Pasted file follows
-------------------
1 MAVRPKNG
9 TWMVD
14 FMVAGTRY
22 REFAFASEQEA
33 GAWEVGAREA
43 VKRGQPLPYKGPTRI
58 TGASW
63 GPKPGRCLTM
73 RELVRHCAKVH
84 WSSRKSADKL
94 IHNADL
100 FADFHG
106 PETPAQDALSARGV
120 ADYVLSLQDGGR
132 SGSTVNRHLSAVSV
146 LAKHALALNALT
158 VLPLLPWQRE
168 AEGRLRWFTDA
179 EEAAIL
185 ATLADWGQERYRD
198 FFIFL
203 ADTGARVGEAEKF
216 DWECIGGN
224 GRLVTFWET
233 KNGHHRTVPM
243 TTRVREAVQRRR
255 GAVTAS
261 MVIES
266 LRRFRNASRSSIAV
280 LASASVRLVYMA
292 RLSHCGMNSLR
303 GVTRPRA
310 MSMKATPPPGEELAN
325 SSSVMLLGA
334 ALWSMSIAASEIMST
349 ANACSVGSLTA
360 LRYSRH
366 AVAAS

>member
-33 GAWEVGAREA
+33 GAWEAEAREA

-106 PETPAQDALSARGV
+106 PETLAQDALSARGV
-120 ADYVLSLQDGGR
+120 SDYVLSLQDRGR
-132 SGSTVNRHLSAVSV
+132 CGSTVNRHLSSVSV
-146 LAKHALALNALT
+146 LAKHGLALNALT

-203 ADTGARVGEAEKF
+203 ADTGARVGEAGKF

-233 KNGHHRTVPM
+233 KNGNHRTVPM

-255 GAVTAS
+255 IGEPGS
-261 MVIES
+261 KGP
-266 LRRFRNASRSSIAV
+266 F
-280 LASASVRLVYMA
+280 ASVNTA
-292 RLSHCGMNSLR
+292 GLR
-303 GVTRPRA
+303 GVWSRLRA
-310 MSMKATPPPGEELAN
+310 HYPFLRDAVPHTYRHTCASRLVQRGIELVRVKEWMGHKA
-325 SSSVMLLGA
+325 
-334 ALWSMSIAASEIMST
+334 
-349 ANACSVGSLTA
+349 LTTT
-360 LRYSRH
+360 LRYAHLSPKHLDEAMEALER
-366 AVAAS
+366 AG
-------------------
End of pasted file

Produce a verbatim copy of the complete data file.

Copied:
1 MAVRPKNG
9 TWMVD
14 FMVAGTRY
22 REFAFASEQEA
33 GAWEVGAREA
43 VKRGQPLPYKGPTRI
58 TGASW
63 GPKPGRCLTM
73 RELVRHCAKVH
84 WSSRKSADKL
94 IHNADL
100 FADFHG
106 PETPAQDALSARGV
120 ADYVLSLQDGGR
132 SGSTVNRHLSAVSV
146 LAKHALALNALT
158 VLPLLPWQRE
168 AEGRLRWFTDA
179 EEAAIL
185 ATLADWGQERYRD
198 FFIFL
203 ADTGARVGEAEKF
216 DWECIGGN
224 GRLVTFWET
233 KNGHHRTVPM
243 TTRVREAVQRRR
255 GAVTAS
261 MVIES
266 LRRFRNASRSSIAV
280 LASASVRLVYMA
292 RLSHCGMNSLR
303 GVTRPRA
310 MSMKATPPPGEELAN
325 SSSVMLLGA
334 ALWSMSIAASEIMST
349 ANACSVGSLTA
360 LRYSRH
366 AVAAS

>member
-33 GAWEVGAREA
+33 GAWEAEAREA

-106 PETPAQDALSARGV
+106 PETLAQDALSARGV
-120 ADYVLSLQDGGR
+120 SDYVLSLQDRGR
-132 SGSTVNRHLSAVSV
+132 CGSTVNRHLSSVSV
-146 LAKHALALNALT
+146 LAKHGLALNALT

-203 ADTGARVGEAEKF
+203 ADTGARVGEAGKF

-233 KNGHHRTVPM
+233 KNGNHRTVPM

-255 GAVTAS
+255 IGEPGS
-261 MVIES
+261 KGP
-266 LRRFRNASRSSIAV
+266 F
-280 LASASVRLVYMA
+280 ASVNTA
-292 RLSHCGMNSLR
+292 GLR
-303 GVTRPRA
+303 GVWSRLRA
-310 MSMKATPPPGEELAN
+310 HYPFLRDAVPHTYRHTCASRLVQRGIELVRVKEWMGHKA
-325 SSSVMLLGA
+325 
-334 ALWSMSIAASEIMST
+334 
-349 ANACSVGSLTA
+349 LTTT
-360 LRYSRH
+360 LRYAHLSPKHLDEAMEALER
-366 AVAAS
+366 AG